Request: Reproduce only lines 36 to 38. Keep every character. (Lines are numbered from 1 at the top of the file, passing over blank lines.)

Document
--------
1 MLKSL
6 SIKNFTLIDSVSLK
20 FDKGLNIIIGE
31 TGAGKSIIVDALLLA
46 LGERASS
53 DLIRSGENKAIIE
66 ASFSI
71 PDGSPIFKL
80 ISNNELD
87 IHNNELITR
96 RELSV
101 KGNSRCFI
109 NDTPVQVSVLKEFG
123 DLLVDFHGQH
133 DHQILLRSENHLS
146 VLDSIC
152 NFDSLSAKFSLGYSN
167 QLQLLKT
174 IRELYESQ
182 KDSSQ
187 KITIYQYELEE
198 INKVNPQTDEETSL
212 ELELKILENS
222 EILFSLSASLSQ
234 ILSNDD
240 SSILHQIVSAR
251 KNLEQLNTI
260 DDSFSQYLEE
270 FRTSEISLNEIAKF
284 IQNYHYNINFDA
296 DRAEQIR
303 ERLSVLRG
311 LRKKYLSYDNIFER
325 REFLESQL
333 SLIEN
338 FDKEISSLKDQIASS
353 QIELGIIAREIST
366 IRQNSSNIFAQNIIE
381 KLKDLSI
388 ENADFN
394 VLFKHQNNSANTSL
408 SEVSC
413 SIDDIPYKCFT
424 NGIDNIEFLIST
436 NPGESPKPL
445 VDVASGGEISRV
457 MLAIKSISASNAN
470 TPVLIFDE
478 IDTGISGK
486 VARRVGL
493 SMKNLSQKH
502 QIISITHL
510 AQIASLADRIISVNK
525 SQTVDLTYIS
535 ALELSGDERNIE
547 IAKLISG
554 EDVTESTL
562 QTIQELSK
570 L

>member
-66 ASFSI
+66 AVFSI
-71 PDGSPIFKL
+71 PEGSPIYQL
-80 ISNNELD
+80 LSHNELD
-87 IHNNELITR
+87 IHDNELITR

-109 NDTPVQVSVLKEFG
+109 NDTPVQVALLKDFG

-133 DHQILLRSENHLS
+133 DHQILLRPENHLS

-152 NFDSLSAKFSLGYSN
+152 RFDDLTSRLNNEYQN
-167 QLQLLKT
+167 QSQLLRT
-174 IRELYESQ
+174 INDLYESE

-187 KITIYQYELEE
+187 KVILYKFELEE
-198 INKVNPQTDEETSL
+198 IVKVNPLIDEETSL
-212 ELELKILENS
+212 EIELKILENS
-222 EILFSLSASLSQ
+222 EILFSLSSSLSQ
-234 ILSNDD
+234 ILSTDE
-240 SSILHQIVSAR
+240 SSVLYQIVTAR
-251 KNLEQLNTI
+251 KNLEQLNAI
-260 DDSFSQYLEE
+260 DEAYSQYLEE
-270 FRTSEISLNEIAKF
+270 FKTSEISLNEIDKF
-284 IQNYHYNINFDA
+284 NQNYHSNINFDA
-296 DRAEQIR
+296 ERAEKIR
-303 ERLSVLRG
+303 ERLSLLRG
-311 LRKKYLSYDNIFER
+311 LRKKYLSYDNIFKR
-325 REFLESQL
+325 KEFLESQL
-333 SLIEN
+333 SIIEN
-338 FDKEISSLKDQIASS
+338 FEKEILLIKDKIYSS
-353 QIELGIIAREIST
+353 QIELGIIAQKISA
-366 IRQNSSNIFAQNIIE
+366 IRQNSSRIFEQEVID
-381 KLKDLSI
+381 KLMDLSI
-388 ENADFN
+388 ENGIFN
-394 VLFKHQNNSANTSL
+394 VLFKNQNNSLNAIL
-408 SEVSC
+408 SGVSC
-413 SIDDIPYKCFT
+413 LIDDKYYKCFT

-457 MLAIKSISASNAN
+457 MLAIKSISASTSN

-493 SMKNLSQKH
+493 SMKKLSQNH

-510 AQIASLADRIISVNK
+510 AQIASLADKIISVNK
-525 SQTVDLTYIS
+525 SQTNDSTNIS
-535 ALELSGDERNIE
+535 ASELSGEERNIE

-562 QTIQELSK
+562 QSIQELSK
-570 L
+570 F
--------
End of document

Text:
338 FDKEISSLKDQIASS
353 QIELGIIAREIST
366 IRQNSSNIFAQNIIE